In her second issue, Wilma asserted that the trial court erred by granting summary judgment in favor of David because she did not accept the check for her half of the 2008 income that David tried to mail her several times and which was placed into the registry of the court. Because Wilma produced no summary judgment evidence that the check was not for the right amount, the summary judgment was sustained. Stay tuned for the next installment.
In In re Kevin Matthew Hall, Kevin filed a petition for writ of habeas corpus, asking the COA to vacate an October contempt and commitment order from the 308th. The COA denied the request.
Kevin and Rebecca were divorced in 2012 and appointed JMCs of the child, with Rebecca as primary. Rebecca filed an enforcement suit, alleging 55 violations of the decree. On October 15, 2015, the Court held a hearing and signed the contempt order giving rise to the original proceeding. The order found Kevin in contempt for five violations involving failing to return the child to Rebecca’s residence at 6:00 pm on Sundays. He was committed to the Harris County jail, but was released on bail about two weeks later.
In his first issue, Kevin alleged the motion for enforcement and the contempt order did not adequately provide him with notice of his violations. Kevin argued that the operative language in the decree is subject to multiple interpretations and thus cannot be enforced by contempt. Here are the key provisions:
1. Weekends— On weekends that occur during the regular school term, beginning at the time the child’s school is regularly dismissed on the first, third, and fifth Friday of each month and ending at 6:00 P.M. on the following Sunday.
* * *
2. Return of the child by KEVIN MATTHEW HALL—KEVIN MATTHEW HALL is ORDERED to return the child to the residence of [Mother] at the end of each period of possession.
This is straight out of the Standard Possession Order, of course. Kevin argued it was unclear from the motion and order if the violations are to have occurred on a Thursday or on a Sunday, during the school year, a school holiday, or summer break or who was entitled to possession during the violative periods. The Court of Appeals found this argument wanting, finding the motion and order adequately notified Kevin of the time periods at issue.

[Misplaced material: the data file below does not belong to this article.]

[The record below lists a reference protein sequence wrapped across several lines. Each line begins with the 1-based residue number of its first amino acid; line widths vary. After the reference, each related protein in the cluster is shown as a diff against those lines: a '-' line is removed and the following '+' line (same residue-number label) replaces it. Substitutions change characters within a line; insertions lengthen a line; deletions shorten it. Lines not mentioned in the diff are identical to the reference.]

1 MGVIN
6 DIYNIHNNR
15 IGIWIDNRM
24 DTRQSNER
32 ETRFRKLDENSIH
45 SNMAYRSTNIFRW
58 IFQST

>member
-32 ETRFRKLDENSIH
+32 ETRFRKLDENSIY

Kevin also argued that the contempt order does not state the dates on which he failed to comply with the order because the order does not provide details of when he did return the child to Rebecca. The Court of Appeals dismissed this argument as well because there is no requirement the order include this information.
Kevin argued the order does not state that any of the dates alleged were dates Rebecca was entitled to possession of the child. The Court of Appeals found that the order did not need to state when Rebecca’s possession commenced because it provided for when Kevin’s ended.
Kevin also argued that the motion and order did not state the manner of his noncompliance because the language purportedly did not specify whether he violated the time or place of return provisions. The COA dispatched this argument as well, as the trial court found he did not return the child to the place at the time ordered.
Finally, Kevin alleged his due process rights were violated because he did not receive a jury trial. Because he was confined less than 6 months the charge was not “serious” and he was not entitled to a jury.